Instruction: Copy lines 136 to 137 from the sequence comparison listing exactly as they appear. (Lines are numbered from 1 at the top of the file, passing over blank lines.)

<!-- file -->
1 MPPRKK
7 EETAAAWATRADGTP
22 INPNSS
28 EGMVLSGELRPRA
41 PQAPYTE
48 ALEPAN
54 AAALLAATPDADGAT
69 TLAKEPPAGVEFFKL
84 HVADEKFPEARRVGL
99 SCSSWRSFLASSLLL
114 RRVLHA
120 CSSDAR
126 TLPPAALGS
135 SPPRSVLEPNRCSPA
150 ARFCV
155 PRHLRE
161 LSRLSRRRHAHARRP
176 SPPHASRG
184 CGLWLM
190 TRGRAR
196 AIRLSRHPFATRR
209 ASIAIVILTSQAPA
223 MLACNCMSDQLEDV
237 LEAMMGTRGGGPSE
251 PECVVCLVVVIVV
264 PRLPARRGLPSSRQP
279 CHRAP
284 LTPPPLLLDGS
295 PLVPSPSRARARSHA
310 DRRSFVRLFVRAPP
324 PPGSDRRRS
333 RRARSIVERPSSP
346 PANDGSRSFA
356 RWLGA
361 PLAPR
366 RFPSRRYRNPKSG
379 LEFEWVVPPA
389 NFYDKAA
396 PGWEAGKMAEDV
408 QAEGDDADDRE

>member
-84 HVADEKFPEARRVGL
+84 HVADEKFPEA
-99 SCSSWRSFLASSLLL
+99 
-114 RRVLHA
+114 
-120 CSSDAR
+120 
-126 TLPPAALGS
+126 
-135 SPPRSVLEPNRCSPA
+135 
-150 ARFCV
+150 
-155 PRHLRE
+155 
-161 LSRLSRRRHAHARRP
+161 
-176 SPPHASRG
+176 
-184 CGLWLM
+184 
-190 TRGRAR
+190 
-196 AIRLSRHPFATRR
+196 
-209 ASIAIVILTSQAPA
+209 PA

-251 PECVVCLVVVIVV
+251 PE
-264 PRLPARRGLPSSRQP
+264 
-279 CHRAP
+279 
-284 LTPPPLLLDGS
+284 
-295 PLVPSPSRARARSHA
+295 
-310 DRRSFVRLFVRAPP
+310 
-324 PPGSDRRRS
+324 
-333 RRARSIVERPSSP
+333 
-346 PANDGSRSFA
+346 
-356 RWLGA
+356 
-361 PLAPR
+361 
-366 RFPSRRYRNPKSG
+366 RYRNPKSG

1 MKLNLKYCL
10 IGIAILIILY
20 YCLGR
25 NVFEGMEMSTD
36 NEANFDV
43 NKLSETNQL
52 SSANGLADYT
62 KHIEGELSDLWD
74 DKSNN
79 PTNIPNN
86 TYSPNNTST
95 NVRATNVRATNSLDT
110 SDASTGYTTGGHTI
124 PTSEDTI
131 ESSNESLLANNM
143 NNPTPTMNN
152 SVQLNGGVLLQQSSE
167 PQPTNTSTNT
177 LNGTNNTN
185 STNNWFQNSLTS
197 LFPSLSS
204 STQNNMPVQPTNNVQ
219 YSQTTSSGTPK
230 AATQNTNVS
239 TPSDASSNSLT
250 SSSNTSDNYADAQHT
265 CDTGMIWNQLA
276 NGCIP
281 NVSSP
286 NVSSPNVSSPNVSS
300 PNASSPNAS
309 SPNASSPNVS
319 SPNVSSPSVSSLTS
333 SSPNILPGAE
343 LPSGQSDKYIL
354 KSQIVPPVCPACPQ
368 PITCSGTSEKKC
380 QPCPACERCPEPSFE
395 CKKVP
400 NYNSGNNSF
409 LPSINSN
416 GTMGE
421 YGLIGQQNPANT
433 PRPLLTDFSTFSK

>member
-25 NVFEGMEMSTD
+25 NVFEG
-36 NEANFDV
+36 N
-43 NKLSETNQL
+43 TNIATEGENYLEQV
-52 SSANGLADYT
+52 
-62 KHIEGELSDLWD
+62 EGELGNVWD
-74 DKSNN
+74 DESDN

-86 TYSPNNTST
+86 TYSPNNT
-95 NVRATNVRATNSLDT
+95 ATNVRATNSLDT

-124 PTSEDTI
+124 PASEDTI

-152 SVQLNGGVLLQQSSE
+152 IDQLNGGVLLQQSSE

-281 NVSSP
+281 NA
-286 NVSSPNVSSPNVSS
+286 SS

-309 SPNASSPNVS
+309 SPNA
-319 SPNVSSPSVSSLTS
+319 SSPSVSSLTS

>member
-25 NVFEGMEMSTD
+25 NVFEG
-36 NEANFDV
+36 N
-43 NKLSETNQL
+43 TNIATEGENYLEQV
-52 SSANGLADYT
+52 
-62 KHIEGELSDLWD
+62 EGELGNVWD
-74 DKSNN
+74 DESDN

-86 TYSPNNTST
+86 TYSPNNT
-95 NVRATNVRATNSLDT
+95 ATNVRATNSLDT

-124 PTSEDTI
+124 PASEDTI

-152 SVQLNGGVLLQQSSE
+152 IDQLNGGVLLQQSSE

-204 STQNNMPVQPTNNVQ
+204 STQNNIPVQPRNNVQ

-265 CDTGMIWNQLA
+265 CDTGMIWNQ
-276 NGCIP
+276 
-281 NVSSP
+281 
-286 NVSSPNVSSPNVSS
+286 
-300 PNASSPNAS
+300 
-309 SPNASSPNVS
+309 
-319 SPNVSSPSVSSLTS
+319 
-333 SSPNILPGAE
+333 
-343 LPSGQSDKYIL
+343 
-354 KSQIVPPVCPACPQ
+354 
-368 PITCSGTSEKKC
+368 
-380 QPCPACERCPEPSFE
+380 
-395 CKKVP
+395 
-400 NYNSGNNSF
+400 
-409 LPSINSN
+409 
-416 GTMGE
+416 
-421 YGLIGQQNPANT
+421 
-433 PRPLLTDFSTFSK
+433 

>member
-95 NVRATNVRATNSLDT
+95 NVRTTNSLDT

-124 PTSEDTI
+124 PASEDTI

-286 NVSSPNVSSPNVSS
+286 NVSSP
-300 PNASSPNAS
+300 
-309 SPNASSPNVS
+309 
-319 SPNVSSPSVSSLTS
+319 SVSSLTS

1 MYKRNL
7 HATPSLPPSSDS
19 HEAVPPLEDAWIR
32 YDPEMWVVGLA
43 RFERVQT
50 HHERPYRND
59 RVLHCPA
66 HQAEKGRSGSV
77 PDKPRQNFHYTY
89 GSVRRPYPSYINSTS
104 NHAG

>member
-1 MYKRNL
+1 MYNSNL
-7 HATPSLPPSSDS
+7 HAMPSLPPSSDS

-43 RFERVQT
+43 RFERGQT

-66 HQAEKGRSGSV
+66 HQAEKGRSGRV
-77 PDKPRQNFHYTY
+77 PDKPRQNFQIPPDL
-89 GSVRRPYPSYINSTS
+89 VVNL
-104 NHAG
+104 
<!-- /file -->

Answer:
421 YGLIGQQNPANT
433 PRPLLTDFSTFSK